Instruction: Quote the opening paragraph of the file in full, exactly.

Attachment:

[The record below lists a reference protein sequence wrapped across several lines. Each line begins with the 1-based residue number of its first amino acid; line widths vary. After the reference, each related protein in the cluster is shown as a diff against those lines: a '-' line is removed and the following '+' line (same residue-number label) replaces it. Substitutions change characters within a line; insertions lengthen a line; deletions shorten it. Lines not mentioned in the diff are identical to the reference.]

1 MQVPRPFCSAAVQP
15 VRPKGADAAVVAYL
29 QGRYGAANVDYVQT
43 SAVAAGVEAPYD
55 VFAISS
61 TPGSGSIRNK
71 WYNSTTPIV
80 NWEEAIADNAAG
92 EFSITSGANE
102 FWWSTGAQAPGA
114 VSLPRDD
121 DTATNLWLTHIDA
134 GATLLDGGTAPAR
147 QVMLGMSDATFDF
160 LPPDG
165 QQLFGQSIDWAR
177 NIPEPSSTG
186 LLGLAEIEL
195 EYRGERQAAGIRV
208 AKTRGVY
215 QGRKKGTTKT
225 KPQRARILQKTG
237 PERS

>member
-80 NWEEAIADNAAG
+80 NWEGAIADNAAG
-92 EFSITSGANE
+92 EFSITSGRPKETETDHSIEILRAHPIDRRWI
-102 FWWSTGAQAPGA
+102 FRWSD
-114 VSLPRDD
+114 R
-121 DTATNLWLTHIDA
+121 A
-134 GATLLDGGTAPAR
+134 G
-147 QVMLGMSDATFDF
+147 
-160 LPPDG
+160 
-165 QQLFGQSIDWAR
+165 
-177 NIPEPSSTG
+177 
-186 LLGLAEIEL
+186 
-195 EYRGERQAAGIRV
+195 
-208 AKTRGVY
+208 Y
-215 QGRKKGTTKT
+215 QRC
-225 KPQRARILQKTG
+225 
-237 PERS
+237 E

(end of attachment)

[The record below lists a reference protein sequence wrapped across several lines. Each line begins with the 1-based residue number of its first amino acid; line widths vary. After the reference, each related protein in the cluster is shown as a diff against those lines: a '-' line is removed and the following '+' line (same residue-number label) replaces it. Substitutions change characters within a line; insertions lengthen a line; deletions shorten it. Lines not mentioned in the diff are identical to the reference.]